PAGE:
On Wednesday, students at Stanford University showed off their vision for the home of the future. The one-bedroom, one-bath cottage is their entry in the Department of Energy’s biennial Solar Decathlon, in which students from around the world compete to design the most affordable green dwelling.
“Part of why we love doing this is it’s not just a homework assignment or a grade at the end,” said Stanford student Derek Ouyang, team leader for the project. “It’s a real project with real problems and a real end result.”
The so-called “net-zero” home supplies all its own energy from rooftop solar, recycles water from sinks and showers and helps reduce smog with a paint that breaks down nitrous oxide in the air.
The Stanford team’s main innovation is what they call the “core.” It contains all the utilities and plumbing for the house in a large central box. The house can be built around it. Ouyang said it allows a house to grow with its residents.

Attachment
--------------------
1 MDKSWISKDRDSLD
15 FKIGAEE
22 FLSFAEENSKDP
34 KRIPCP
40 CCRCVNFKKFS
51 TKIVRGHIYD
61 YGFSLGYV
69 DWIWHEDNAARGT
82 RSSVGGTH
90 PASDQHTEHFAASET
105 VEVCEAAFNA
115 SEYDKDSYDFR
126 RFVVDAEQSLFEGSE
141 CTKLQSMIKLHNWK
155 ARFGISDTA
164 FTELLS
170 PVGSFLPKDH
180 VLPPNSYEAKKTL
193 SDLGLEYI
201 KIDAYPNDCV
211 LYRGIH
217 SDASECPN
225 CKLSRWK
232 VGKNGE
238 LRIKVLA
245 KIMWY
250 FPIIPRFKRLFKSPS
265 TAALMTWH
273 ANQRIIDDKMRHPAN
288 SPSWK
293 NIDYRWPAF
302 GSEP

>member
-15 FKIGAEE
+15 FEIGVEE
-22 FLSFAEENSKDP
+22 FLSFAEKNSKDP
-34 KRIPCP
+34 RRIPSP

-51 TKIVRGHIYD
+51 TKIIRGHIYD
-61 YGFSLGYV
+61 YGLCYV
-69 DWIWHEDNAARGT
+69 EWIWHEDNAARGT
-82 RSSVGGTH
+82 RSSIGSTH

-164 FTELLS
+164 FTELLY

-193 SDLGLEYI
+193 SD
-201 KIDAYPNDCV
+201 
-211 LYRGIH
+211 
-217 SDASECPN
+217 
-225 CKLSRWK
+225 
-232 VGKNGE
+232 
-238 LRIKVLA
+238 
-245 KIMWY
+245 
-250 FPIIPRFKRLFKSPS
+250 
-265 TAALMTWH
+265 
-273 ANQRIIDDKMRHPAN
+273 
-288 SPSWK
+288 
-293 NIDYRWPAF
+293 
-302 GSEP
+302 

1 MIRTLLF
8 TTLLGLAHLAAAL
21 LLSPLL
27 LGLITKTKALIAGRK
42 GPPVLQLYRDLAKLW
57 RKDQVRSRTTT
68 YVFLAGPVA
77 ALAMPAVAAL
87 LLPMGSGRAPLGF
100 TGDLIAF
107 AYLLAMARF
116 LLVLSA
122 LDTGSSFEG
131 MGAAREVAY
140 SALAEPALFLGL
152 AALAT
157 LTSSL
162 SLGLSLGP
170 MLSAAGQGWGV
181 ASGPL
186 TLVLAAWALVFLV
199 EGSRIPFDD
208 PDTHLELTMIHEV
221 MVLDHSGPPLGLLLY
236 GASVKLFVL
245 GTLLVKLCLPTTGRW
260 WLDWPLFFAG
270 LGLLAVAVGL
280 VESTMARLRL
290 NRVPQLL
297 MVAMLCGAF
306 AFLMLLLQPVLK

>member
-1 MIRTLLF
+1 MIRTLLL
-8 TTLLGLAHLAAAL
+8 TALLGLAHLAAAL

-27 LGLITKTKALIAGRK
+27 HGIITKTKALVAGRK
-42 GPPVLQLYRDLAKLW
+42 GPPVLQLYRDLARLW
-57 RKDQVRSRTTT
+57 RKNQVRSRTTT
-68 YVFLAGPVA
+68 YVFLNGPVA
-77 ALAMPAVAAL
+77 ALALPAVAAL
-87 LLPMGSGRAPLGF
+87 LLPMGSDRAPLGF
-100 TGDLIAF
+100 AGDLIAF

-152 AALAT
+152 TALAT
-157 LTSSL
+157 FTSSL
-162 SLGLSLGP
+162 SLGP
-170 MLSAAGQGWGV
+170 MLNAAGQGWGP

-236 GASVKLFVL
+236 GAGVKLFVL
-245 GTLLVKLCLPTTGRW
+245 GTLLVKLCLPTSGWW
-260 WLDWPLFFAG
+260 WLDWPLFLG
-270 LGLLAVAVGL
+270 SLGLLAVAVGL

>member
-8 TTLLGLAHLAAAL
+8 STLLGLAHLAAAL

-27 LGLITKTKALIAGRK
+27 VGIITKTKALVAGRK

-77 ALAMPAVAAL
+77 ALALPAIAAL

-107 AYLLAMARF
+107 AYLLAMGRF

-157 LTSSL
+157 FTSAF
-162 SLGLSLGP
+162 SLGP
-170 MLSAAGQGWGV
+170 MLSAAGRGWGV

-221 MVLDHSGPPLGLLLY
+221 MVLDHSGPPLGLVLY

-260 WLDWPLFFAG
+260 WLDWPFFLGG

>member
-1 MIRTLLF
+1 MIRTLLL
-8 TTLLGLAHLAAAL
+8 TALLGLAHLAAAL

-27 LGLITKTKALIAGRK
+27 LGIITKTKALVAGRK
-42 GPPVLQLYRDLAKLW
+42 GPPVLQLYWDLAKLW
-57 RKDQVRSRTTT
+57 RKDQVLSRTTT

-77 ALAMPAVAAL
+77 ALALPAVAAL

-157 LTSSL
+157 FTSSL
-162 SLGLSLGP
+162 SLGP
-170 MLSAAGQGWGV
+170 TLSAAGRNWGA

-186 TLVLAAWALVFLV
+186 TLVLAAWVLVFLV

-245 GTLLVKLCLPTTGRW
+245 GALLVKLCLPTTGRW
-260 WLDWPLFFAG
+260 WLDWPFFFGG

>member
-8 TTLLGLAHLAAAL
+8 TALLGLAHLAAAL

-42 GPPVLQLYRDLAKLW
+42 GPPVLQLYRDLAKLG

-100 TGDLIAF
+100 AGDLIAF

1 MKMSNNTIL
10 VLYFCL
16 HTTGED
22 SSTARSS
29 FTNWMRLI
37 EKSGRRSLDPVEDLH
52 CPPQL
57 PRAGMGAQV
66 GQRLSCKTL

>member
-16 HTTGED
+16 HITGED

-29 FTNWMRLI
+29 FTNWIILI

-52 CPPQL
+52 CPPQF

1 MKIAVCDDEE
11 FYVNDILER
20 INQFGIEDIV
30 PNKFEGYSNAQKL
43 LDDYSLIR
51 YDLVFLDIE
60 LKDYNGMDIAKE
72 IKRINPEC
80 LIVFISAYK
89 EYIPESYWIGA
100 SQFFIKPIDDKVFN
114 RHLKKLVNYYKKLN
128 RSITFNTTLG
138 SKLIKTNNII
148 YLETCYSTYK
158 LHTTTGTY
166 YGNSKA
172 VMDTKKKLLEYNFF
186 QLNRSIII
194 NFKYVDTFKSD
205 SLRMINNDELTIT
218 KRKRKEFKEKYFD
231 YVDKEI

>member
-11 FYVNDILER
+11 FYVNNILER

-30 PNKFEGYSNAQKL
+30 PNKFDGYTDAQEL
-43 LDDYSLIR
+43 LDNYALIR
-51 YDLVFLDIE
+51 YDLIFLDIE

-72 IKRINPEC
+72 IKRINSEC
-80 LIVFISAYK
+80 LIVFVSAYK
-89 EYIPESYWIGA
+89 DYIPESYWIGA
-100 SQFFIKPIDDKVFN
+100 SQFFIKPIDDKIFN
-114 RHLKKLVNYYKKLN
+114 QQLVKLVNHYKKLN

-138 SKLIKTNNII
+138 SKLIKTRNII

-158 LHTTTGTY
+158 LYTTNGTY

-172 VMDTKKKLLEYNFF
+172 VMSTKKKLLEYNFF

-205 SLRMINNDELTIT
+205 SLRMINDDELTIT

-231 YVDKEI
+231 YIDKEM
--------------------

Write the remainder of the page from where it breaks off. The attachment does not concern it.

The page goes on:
“A home is something that is important to anybody, and most people want to be energy efficient but they don’t really know how to,” said Ouyang. “So that’s a big part of why the core really enters that market. Because it gives people an easy way to design and build an energy efficient home.”
Later this month, the house will be dismantled and shipped to Southern California for the week-long competition. Santa Clara University is also fielding an entry.